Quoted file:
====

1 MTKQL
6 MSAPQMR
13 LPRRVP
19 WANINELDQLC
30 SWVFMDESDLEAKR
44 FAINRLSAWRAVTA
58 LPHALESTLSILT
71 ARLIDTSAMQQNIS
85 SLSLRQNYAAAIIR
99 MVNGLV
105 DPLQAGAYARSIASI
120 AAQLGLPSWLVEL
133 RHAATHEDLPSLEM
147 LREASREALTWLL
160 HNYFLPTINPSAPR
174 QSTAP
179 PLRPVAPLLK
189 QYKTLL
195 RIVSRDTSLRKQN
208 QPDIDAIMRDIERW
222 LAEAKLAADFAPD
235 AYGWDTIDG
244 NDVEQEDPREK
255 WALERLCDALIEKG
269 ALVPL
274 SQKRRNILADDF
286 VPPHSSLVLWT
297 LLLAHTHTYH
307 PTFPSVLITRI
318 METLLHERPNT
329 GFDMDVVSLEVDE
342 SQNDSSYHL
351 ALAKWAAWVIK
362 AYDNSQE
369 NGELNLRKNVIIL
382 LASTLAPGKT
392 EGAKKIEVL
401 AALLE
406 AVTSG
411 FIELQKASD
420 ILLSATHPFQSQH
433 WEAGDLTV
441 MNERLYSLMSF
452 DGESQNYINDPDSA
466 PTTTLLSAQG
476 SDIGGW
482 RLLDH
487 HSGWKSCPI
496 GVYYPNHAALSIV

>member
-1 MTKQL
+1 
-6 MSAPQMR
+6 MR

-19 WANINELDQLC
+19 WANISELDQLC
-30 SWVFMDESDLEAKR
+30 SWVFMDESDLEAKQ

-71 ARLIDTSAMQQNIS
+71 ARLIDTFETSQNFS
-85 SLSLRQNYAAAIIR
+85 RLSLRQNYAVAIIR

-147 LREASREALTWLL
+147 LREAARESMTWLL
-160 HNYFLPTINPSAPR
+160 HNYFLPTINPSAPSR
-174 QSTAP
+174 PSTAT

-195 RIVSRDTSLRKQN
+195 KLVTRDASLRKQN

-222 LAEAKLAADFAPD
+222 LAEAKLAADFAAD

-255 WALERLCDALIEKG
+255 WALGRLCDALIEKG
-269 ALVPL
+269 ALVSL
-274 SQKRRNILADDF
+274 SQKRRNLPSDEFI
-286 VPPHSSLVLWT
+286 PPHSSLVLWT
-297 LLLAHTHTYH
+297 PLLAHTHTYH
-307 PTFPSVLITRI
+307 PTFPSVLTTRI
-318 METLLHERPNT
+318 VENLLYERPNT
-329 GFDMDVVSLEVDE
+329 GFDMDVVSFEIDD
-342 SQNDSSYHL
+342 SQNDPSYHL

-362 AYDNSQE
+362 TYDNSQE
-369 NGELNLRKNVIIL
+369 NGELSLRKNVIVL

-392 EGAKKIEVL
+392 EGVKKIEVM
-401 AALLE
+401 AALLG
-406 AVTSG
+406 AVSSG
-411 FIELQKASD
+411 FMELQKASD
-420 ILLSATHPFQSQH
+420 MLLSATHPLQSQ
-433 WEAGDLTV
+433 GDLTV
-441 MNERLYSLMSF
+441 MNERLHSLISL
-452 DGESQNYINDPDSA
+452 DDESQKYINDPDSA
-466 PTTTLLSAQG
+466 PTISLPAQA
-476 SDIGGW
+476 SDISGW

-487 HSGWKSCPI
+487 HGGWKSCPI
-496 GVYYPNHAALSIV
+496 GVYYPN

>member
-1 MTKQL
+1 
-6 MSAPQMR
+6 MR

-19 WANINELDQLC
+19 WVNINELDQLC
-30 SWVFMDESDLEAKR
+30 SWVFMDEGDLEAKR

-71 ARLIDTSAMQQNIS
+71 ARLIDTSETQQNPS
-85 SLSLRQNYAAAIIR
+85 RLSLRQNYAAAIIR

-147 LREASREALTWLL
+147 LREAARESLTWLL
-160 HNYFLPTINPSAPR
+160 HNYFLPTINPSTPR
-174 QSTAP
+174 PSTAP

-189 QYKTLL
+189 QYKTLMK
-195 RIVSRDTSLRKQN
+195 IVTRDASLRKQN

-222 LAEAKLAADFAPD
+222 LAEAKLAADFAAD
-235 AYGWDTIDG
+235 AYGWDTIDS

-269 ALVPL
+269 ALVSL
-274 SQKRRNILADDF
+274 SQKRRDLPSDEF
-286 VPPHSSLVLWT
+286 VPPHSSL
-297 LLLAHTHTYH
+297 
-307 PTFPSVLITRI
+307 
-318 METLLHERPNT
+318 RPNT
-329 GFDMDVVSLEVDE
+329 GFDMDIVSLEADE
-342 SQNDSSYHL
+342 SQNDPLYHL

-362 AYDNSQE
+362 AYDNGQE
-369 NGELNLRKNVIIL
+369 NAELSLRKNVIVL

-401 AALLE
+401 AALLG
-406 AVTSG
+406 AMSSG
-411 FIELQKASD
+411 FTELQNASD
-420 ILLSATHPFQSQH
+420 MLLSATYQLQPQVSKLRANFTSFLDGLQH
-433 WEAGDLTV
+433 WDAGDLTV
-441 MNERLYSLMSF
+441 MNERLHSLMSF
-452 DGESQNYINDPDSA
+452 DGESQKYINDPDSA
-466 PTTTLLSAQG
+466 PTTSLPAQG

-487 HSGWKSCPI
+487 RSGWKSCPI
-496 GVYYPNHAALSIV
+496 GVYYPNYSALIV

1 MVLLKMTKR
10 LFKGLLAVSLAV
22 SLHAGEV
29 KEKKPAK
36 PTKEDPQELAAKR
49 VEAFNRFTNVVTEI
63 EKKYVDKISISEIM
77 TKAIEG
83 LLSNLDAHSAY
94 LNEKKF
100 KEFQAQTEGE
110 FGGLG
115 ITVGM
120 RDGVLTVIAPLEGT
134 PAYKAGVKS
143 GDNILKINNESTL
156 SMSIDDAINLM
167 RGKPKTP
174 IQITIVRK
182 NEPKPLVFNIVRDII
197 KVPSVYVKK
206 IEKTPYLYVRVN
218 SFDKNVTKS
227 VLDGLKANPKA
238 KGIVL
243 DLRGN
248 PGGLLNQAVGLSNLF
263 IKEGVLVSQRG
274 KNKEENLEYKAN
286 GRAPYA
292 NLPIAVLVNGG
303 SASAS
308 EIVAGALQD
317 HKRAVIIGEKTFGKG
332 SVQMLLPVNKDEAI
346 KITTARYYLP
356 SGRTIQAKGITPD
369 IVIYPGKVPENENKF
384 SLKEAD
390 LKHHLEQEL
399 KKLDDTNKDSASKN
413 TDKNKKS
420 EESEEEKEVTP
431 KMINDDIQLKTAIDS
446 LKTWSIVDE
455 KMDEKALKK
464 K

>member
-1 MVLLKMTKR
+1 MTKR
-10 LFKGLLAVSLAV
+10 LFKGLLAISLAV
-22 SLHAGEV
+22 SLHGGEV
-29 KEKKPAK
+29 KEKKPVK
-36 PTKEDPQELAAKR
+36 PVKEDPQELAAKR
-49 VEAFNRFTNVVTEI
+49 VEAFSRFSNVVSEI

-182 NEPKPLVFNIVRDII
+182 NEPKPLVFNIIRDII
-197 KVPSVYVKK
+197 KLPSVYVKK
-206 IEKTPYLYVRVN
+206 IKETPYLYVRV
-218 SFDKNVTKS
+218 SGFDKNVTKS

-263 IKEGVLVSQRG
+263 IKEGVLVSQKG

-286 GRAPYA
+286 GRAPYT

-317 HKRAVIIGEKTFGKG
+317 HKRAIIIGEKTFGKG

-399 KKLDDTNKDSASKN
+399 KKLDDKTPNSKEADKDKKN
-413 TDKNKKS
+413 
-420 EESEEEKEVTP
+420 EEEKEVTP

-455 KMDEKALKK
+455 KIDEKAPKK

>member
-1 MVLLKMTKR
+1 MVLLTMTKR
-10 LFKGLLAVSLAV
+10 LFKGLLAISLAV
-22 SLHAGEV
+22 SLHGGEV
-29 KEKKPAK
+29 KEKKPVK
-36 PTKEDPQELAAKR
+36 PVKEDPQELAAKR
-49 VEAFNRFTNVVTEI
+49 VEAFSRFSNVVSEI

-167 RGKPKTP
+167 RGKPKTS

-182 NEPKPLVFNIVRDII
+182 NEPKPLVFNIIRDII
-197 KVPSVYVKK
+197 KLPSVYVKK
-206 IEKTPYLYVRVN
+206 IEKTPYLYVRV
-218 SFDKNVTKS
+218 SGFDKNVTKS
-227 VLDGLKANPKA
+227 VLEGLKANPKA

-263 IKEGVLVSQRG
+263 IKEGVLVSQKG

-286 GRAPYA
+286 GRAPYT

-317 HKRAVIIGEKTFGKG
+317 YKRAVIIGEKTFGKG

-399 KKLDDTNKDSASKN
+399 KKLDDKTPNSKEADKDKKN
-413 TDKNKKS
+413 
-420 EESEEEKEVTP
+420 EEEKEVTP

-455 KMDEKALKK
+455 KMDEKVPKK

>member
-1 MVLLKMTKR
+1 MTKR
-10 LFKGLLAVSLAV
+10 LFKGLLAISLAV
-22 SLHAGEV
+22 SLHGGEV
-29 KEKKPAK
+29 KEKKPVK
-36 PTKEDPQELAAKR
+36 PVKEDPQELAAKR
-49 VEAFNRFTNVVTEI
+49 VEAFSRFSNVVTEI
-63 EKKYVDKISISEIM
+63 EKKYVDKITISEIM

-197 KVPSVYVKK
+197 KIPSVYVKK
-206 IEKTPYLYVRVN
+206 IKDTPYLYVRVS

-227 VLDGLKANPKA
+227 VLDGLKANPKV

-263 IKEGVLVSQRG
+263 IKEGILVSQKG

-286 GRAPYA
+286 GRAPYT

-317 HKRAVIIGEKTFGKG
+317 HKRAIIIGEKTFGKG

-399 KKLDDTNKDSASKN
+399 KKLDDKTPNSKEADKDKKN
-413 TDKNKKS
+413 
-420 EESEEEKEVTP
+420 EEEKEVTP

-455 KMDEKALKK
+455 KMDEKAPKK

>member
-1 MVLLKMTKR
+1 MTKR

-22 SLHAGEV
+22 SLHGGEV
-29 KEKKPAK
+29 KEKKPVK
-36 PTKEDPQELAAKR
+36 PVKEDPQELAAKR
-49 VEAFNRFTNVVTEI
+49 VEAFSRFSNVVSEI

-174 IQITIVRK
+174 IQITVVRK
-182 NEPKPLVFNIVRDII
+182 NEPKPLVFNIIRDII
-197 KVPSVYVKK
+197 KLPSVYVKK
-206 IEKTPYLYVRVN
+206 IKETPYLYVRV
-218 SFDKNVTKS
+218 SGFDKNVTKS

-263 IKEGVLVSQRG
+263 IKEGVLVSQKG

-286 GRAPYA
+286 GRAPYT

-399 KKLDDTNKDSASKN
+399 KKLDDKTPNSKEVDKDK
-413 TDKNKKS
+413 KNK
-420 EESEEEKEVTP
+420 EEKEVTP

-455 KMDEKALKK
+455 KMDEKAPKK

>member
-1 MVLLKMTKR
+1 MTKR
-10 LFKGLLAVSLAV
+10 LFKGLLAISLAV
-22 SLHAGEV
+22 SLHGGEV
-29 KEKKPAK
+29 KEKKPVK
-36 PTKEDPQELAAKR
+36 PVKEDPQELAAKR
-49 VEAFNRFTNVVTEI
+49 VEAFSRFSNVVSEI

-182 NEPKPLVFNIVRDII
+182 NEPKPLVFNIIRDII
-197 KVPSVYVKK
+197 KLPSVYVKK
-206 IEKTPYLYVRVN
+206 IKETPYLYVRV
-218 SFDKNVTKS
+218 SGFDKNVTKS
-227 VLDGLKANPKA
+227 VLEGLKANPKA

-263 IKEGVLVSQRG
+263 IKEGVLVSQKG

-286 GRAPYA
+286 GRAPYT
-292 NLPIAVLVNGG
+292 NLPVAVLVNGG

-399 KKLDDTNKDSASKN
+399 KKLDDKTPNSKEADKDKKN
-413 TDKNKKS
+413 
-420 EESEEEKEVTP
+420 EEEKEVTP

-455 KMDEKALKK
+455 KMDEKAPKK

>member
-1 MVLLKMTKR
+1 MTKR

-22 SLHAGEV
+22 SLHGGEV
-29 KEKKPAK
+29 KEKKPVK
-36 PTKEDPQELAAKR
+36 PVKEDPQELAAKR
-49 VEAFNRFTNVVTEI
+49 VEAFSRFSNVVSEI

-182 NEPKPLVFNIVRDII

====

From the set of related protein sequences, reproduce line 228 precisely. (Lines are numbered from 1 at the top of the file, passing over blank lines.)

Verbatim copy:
420 EESEEEKEVTP